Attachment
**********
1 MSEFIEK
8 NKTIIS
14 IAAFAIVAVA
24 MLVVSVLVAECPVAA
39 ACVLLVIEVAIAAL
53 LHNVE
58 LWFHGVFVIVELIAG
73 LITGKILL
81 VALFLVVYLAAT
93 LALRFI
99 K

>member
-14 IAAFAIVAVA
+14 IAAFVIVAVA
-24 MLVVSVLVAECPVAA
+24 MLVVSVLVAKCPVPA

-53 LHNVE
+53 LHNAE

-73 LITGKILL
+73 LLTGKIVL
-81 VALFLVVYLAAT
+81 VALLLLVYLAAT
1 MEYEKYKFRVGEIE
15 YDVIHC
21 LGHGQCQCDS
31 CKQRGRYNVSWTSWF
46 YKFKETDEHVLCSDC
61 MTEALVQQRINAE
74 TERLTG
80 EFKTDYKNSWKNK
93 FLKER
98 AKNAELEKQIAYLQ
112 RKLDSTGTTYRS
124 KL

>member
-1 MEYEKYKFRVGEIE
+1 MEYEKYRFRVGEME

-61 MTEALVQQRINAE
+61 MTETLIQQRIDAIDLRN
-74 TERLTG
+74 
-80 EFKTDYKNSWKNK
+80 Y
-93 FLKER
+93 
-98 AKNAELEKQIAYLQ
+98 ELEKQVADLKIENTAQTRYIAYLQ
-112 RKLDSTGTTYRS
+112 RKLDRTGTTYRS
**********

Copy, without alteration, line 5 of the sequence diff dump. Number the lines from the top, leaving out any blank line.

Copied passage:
39 ACVLLVIEVAIAAL